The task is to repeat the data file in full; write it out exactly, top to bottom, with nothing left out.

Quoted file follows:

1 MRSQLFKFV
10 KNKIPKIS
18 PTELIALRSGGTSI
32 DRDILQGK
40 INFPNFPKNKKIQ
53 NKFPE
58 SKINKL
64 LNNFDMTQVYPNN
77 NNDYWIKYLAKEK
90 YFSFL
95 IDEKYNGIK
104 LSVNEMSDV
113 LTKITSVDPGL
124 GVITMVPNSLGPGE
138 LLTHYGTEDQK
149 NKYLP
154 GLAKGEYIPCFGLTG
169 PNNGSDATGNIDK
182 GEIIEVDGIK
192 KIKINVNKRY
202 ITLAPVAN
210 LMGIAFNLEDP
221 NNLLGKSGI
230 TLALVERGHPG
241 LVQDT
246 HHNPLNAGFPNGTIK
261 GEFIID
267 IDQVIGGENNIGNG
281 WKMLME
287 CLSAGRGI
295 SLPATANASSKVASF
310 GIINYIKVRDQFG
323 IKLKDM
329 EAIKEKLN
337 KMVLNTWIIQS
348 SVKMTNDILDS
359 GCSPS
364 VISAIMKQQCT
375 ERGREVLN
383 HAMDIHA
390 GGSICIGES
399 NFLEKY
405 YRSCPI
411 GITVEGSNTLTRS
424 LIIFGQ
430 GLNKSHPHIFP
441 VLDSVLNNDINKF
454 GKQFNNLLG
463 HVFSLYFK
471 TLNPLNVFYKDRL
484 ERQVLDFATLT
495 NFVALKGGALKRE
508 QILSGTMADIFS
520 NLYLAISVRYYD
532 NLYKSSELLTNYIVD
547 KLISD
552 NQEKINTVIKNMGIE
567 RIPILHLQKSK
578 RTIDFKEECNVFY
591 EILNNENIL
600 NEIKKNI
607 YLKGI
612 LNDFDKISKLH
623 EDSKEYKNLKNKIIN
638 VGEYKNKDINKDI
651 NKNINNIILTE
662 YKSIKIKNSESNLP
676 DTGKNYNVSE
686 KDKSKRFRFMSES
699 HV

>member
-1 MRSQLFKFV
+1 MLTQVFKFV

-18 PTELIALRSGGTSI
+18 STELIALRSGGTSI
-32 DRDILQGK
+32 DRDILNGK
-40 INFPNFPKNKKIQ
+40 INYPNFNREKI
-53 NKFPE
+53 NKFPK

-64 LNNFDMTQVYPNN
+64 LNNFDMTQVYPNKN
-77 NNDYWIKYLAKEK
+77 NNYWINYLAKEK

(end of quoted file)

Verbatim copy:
1 MRSQLFKFV
10 KNKIPKIS
18 PTELIALRSGGTSI
32 DRDILQGK
40 INFPNFPKNKKIQ
53 NKFPE
58 SKINKL
64 LNNFDMTQVYPNN
77 NNDYWIKYLAKEK
90 YFSFL
95 IDEKYNGIK
104 LSVNEMSDV
113 LTKITSVDPGL
124 GVITMVPNSLGPGE
138 LLTHYGTEDQK
149 NKYLP
154 GLAKGEYIPCFGLTG
169 PNNGSDATGNIDK
182 GEIIEVDGIK
192 KIKINVNKRY
202 ITLAPVAN
210 LMGIAFNLEDP
221 NNLLGKSGI
230 TLALVERGHPG
241 LVQDT
246 HHNPLNAGFPNGTIK
261 GEFIID
267 IDQVIGGENNIGNG
281 WKMLME
287 CLSAGRGI
295 SLPATANASSKVASF
310 GIINYIKVRDQFG
323 IKLKDM
329 EAIKEKLN
337 KMVLNTWIIQS
348 SVKMTNDILDS
359 GCSPS
364 VISAIMKQQCT
375 ERGREVLN
383 HAMDIHA
390 GGSICIGES
399 NFLEKY
405 YRSCPI
411 GITVEGSNTLTRS
424 LIIFGQ
430 GLNKSHPHIFP
441 VLDSVLNNDINKF
454 GKQFNNLLG
463 HVFSLYFK
471 TLNPLNVFYKDRL
484 ERQVLDFATLT
495 NFVALKGGALKRE
508 QILSGTMADIFS
520 NLYLAISVRYYD
532 NLYKSSELLTNYIVD
547 KLISD
552 NQEKINTVIKNMGIE
567 RIPILHLQKSK
578 RTIDFKEECNVFY
591 EILNNENIL
600 NEIKKNI
607 YLKGI
612 LNDFDKISKLH
623 EDSKEYKNLKNKIIN
638 VGEYKNKDINKDI
651 NKNINNIILTE
662 YKSIKIKNSESNLP
676 DTGKNYNVSE
686 KDKSKRFRFMSES
699 HV

>member
-1 MRSQLFKFV
+1 MLTQVFKFV

-18 PTELIALRSGGTSI
+18 STELIALRSGGTSI
-32 DRDILQGK
+32 DRDILNGK
-40 INFPNFPKNKKIQ
+40 INYPNFNREKI
-53 NKFPE
+53 NKFPK

-64 LNNFDMTQVYPNN
+64 LNNFDMTQVYPNKN
-77 NNDYWIKYLAKEK
+77 NNYWINYLAKEK